This post is about a game I made, which can be found here.
On the 9th of September 2022, coinciding with the year’s Cirno Day, I released Cirno’s Math Class. It’s a short, hopefully somewhat funny shooting game starring the titular Cirno. For this project, I used LÖVE, a Lua framework geared towards creating games. I’m writing this after the fact as a means for reflection, as well as tentatively looking forward into the future.
I wanted to make a tiny game, and wanted a reason and deadline to enforce myself to complete it. In the Touhou Project community, the 9th of September is celebrated as Cirno Day, roughly one month away from when I started the project. I thought that it was far more than ample time to create something small, with plenty of cushioning in case I run into any issues. With that in mind, I decided to start creating a tiny game for Cirno Day.
The listed above are engines, frameworks, addons, etc. specifically catered towards the creation of STGs, which is exactly what I’m aiming to create. I’ve even had prior experience using some of these. Surely, using one of these would have been far more efficient- so why did I not do it?
I wanted binaries accessible for more systems The STG tool I had prior experience with, Danmakufu ph3, does not come with a way to package binaries for non-Windows OSes. For someone with a different system to play Danmakufu games, they would need to utilize an emulator (e.g. Wine). However, I wanted people who use macOS and Linux to be able to easily play this game, too! I distribute my games through itch.io, a platform that garners far more specific and niche an audience than something like, say, Steam. I think this would result in a far more tech-savvy on average audience, but I’ve come across users who aren’t, too; users who may not be knowledgeable or comfortable enough to set up such software. I don’t think there’s anything wrong with that- but now that I’ve identified them as an audience, I do want to cater a tiny bit towards them, even if it’s something as small as providing a build that can be easily accessed.
I wanted a web build To expand on the above, I also do want to provide a way to play the game on the browser itself. After all, anyone looking at the page would definitely have a browser. In my personal experience, as well, short games such as this benefit greatly from the convenience of playing in-browser. I was able to achieve this- but unfortunately, not to the extent I was hoping for. I discuss a little more on this topic a bit below.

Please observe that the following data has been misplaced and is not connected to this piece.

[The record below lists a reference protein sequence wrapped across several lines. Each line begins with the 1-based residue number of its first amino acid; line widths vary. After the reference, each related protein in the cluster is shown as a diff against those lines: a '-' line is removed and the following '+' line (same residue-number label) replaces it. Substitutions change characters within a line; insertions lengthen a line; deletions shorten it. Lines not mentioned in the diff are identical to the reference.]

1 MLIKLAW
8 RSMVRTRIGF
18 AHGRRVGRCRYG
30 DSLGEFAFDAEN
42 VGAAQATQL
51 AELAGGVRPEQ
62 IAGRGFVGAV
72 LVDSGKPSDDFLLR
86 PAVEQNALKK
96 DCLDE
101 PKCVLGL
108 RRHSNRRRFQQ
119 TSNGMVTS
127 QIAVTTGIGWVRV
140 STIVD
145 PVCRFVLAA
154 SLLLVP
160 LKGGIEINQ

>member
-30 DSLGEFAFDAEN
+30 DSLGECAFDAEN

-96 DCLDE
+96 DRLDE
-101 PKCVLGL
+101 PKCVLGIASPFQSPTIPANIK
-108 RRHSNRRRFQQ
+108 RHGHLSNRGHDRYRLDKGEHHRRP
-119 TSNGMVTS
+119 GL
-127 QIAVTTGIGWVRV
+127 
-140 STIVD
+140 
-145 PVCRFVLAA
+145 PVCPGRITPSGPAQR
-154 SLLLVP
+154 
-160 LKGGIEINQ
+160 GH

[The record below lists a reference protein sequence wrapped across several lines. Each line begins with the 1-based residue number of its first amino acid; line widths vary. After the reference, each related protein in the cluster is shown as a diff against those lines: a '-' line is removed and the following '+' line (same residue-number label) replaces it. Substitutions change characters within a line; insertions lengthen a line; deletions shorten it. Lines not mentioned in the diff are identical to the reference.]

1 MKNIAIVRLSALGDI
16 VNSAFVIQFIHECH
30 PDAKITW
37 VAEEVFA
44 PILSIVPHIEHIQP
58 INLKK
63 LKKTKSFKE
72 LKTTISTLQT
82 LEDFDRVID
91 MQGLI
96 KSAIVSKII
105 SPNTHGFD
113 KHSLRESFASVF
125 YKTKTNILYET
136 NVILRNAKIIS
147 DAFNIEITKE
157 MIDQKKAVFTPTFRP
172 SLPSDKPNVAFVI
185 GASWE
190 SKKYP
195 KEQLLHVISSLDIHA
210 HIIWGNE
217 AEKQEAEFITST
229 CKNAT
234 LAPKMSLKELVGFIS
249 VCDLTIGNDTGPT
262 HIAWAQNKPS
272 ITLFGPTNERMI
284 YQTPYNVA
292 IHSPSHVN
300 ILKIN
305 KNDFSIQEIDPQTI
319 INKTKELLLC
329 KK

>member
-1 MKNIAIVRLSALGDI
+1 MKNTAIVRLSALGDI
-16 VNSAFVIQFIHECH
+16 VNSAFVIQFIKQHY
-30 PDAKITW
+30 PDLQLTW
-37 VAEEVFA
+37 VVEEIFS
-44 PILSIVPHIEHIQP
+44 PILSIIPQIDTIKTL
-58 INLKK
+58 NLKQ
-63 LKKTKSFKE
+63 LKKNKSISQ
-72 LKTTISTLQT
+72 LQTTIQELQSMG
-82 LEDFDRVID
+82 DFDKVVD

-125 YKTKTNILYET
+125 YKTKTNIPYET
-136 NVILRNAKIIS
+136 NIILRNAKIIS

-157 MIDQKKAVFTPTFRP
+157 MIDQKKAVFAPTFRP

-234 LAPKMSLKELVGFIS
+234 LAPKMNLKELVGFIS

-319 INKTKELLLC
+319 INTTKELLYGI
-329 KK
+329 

I had slightly more than a month The scope of this game is tiny. Normally, I would estimate it to be done within three days or so, and I had quite a bit more than that. Should anything go wrong, I would have ample time to fix those issues. Should anything go very wrong, I would still have ample time to jump ship over to one of the STG-specific engines.
I wanted practice with LÖVE Last, but perhaps more importantly, I wanted more practice with LÖVE. I am not particularly flush with experience, regardless of whichever tool I chose- however, I do plan on using LÖVE as my game creation tool of choice, at least for the forseeable future. Using it for projects should increase my familiarity, and hopefully benefit me further down the line. Furthermore, the code I write for this project can even be reused for future games requiring similar mechanics.
If you tried to play the web build on a browser that is not Google Chrome, you might’ve found that it would refuse to work. I’m not quite sure why this was the case- from what I can tell, this specific error should have been quashed quite some time ago, and that it only happens on non-Chrome browsers (not even Chromium) confuses me even more. It might be an issue with the specific implementation I was using, or itch, or- most logically- a user error on my part.
love.js came with something called “Compatibility Mode”. This is an option that outputs a build that, as the name might suggest, improves compatibility- in fact, this build works flawlessly on the browsers I was able to test. It came with one tradeoff, however- the BGM would no longer play, even on Google Chrome. I thought the music was quite essential to the experience, and so I did not go down this route.
I still have no idea what went wrong. Maybe I can figure it out for future releases, but for now, this will have to do.
The lessons I take away have mostly come in the form of taking things for granted.
Compared to the engines I’ve had experience with prior, LÖVE is a framework- where I would normally expect a toolbox to be, I instead find an organized pile various tools and an empty box, inviting me to assemble one to fit my needs. It is more time consuming, of course, and I stumble here and there, but I walk away from the experience feeling more knowledgeable about the things I tackled. Collisions, cameras, and classes are a large part of this.
In regards to this project, I think I’ve actually collated enough logic (if only barely) for a bullet hell game- perhaps I have a potential STG library in my hands? I will have to see if I ever would do that, but it’s a possibly interesting project.
Otherwise, I plan on continuing to create games. Game jams interest me quite a bit, and I’ve got a few ideas on my backlog that I can tackle next. If the results are good enough, I might even put them up on itch.
That’s all from me. I’m just writing down my thoughts on a silly little project, but if you’re reading this, thank you for your time. I hope you got something out of it, even if it’s just a small bit of enjoyment.